is an impulse control disorder in which the patient suffers from a severe urge
to pull hair from the scalp, eyelids, eyebrows and pubic area. Frequently
pulling out hair could lead to noticeable hair loss and bald patches, that
further aggravate distress and social or functional impairment. This is a rare
and chronic disorder and treatment poses a challenge to doctors.
occurs in infants as early as 18 months, but the peak of the onset is during
the teenage. It is estimated that only 0.6% of the total global population is
affected by this disorder out of which 3.4% of them are women from United
States and India. There have been cases where a solid ball of hair has been
surgically removed from the stomach of women suffering from trichotillomania
and like to eat their hair. The hair strands get accumulated in their stomach
over a period of time and occupy the whole stomach.
is a form of self-harm. It may occur in people who have been going through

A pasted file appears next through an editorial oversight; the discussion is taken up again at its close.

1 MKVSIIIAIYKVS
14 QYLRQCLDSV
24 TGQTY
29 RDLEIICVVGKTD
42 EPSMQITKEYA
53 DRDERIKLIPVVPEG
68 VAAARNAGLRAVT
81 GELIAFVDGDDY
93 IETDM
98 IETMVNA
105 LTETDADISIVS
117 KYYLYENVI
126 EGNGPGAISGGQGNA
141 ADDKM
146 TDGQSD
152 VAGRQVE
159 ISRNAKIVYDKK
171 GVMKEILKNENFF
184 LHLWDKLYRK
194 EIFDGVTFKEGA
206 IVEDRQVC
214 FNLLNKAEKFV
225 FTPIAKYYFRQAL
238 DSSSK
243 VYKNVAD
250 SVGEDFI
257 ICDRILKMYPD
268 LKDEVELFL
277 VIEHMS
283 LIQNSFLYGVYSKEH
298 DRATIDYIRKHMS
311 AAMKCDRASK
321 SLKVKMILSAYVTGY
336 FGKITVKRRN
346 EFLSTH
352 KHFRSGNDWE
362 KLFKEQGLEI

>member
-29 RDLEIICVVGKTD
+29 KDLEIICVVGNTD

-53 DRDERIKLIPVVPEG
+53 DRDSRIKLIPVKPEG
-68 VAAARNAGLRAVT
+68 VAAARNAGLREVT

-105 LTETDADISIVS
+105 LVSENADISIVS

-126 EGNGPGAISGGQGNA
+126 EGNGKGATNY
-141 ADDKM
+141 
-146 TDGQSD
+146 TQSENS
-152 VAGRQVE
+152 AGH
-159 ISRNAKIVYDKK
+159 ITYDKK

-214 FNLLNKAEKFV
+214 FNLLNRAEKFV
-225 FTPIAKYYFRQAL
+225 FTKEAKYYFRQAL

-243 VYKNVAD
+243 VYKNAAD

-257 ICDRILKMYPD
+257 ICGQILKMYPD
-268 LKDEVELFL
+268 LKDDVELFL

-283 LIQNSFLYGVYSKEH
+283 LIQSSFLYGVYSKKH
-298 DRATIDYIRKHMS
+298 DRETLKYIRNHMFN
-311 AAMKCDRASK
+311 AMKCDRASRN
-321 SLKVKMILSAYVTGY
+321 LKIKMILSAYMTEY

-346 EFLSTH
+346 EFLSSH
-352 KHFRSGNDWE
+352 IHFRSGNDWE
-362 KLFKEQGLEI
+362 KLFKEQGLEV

stress, anxiety, depression, relationship issues and harassment for a long
time. In people suffering from trichotillomania, an urge to pull out their hair
develops when they are sad or stressed. Affected persons get temporary relief
after pulling their hair out, which releases endorphins in their body. Other secondary symptoms of trichotillomania
include picking one's skin, biting nails, high anxiety levels, panic attacks
and obsessive thoughts. At present, there is no particular treatment
available for trichotillomania.
suffering from this compulsive disorder most often pulls hair from the scalp to
feel the pain. According to experts, emotions like guilt, anxiety,
self-loathing and low-esteem may trigger trichotillomania. Women going through
sexual abuse might pull their hair out to look physically unattractive. It
could be related to genetic disorder in much younger kids when they start
pulling their eyelashes and hair from the scalp.
There is no
specific treatment for trichotillomania at present. Habit Reversal Training (HRT) is
practiced to make the person aware of the impulse to pull their hair and
control this urge. This training has shown major success in treating
many other self-harm disorders. Other than that, doctors prescribe several
anti-depressants like Acetylcysteine and Clomipramine. The person is taught to
relax and de-stress in order to avert the impulse of pulling out one's hair.